Is this project doable for me? How long would something like this take?

Any input appreciated.
Cheap is subjective, but you will not find a less expensive, better performing headphone amp than this. if you are willing to build a nice wooden enclosure for it it could cost you less than $40.

No one can guarantee that you are not going to "mess up", other then yourself. But this project is quite easy to solder. So, if you can follow directions I think you can do it.

After getting all the parts together it should take no more than two hours to solder and screw all together. But some old geezer could not walk a mile in two days. Only you know if you are an electronic " geezer"

Just do it!!,
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Old 31st December 2011, 04:39 AM   #1739
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Sweet, I might give this a shot! I have a multimeter back when I was testing my motorcycle battery's alternator. Gotta dig it out of the garage somewhere.


I read through RocketScientist's articles and the Resource page but he doesn't go too much into detail. It's written for people who know what a schematic translates to on the PCB board lol. All I know so far is put wire through board, solder the back. Do it where the holes are. Nothing else.

I'm willing to give it a shot at least and if it doesn't work out or I get stuck, I'm sure I can post some pics and get some help.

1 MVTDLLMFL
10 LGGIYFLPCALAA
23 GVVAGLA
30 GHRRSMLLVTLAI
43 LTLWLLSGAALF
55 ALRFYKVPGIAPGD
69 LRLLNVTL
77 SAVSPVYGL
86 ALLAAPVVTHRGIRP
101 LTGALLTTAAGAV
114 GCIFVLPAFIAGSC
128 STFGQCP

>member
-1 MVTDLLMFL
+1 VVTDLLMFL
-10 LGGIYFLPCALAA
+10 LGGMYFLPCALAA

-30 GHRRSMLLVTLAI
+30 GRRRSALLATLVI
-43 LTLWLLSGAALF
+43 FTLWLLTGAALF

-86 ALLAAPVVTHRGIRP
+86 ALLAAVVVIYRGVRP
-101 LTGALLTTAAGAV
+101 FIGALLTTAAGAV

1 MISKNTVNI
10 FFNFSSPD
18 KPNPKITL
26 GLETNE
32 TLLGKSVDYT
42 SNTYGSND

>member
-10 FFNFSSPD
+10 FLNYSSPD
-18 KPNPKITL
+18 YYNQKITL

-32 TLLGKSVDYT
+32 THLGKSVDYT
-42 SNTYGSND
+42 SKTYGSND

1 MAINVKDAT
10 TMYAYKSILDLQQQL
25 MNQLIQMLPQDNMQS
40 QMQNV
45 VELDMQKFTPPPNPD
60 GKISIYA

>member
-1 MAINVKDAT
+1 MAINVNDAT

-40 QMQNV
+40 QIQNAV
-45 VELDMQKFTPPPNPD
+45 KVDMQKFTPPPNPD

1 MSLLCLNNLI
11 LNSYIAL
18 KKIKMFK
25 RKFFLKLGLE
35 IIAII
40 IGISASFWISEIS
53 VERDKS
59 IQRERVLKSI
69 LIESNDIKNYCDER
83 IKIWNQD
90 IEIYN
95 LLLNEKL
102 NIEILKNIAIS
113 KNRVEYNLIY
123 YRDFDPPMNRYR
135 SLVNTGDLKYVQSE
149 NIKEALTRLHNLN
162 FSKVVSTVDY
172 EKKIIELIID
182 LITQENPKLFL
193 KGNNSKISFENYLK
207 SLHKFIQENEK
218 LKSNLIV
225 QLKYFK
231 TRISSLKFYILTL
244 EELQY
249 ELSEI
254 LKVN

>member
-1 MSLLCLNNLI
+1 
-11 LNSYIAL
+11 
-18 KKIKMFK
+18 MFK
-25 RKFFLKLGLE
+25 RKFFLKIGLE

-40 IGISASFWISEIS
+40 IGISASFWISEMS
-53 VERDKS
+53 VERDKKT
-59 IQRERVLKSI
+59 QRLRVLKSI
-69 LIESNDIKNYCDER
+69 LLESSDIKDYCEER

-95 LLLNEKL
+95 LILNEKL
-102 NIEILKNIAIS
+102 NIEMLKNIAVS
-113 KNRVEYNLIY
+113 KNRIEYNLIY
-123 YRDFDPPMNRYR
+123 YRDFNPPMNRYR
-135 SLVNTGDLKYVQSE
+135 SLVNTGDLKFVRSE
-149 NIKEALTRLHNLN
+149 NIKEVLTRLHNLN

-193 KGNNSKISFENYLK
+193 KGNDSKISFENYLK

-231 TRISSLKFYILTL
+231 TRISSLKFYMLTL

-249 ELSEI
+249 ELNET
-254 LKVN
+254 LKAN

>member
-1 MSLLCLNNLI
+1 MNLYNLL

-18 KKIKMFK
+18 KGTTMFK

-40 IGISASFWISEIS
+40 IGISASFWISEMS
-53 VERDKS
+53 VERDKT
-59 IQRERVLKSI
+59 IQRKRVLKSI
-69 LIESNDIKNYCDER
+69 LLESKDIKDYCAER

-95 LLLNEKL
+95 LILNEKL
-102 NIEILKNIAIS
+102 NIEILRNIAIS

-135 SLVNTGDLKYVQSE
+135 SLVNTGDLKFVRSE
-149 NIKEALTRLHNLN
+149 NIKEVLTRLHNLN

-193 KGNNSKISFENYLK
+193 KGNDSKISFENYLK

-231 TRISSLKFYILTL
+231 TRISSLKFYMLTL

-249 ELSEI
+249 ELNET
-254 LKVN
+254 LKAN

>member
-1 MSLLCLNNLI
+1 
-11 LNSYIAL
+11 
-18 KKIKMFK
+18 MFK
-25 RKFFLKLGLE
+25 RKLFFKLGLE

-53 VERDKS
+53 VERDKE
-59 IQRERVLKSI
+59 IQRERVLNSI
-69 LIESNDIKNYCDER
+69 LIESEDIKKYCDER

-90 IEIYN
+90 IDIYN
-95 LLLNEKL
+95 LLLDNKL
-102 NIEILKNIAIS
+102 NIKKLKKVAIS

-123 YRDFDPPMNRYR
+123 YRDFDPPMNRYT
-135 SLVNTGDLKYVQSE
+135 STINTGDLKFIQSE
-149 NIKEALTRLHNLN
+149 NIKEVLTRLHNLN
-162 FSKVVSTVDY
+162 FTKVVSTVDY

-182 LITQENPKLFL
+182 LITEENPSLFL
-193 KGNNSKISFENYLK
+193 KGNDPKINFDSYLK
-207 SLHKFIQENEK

Thanks for the feedback.
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Old 31st December 2011, 09:43 AM   #1740
regal is offline regal  United States
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Finally finished building my stock version of the O2 (everything BOM except the coupling caps which are mouser MKT181's). I also used the B3 case so I could put the AC jack and the RCA inputs in the back, everything else is in the front on the board.

One thing I noticed is that should C11/R14 or C12/R20 lose contact to ground either by a bad solder or to hot an iron (these traces are more SMD size than typical P2P PCBs folks are used to), a serious faulure mode presents itself. High DC offset to both the headphones and the DAC.

I suppose it is only an issue for startup/debug, but the failure is transperant to the power management and the Q1/Q2 mofsets stay on.

My advice when working with this PCB is don't consider it a typical P2P PCB, keep your iron low and go slow. And when doing final testing check the DC offset on both the output and input.

Double check that C11/12 R14/R20 are grounded solid after flexing the board into the case and running power for a while, this connection is critical to the health of your dac.